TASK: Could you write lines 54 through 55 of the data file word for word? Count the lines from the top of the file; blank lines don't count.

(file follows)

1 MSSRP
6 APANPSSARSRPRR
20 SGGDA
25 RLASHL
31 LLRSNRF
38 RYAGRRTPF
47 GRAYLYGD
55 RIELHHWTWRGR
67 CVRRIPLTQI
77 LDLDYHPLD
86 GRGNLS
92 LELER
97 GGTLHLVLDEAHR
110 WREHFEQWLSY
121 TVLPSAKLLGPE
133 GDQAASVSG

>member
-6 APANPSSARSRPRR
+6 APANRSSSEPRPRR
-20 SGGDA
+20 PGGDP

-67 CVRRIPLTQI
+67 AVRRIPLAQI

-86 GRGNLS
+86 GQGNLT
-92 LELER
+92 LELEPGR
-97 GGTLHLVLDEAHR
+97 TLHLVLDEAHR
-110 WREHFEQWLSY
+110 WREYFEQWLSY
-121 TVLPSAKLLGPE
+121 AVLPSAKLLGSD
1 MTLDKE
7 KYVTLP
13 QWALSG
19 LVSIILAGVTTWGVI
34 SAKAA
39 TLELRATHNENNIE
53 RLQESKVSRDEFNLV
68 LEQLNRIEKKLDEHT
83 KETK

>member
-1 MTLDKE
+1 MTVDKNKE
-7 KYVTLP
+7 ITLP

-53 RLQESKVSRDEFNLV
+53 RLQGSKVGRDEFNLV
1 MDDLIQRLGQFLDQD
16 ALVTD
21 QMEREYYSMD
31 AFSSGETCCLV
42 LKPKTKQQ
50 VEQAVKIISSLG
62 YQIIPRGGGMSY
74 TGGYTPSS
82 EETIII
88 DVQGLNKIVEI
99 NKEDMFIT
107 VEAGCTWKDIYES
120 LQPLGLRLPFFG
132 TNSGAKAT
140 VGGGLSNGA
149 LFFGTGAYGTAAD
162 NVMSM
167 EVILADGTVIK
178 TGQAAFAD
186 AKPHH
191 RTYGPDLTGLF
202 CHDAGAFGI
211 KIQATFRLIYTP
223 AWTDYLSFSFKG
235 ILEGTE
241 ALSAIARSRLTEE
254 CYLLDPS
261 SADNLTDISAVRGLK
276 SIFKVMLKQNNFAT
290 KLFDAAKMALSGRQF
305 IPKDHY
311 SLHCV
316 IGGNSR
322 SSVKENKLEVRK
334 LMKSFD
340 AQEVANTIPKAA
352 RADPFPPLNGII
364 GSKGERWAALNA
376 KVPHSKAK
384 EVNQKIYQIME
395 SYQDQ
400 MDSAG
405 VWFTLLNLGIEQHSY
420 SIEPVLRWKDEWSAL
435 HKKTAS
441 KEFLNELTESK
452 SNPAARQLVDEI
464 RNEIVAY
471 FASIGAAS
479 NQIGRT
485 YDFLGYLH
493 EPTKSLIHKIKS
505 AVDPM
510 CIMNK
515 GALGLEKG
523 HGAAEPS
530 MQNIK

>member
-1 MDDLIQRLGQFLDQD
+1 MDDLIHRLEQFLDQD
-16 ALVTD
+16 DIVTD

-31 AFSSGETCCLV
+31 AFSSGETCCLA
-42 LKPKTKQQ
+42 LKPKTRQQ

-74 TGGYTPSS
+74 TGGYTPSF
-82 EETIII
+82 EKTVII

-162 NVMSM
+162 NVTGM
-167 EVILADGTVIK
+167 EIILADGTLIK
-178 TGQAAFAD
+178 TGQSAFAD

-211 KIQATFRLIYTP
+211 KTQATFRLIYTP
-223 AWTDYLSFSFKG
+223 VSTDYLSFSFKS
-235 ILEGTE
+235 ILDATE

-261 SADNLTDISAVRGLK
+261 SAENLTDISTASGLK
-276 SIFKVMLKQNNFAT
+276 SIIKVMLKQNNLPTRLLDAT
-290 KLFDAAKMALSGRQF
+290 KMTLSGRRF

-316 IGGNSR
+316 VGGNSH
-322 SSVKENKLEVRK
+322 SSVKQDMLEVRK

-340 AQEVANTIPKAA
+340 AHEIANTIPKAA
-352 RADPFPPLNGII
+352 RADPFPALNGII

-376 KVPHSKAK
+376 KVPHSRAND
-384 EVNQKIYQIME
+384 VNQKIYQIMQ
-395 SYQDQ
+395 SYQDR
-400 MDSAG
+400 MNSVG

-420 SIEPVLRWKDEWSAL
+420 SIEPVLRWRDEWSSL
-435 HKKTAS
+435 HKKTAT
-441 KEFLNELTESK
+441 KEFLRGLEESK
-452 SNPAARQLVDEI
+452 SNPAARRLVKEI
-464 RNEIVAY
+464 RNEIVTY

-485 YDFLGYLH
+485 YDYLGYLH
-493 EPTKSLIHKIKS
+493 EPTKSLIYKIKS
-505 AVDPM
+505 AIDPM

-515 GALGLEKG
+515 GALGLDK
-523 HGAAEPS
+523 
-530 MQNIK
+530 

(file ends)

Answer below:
42 LKPKTKQQ
50 VEQAVKIISSLG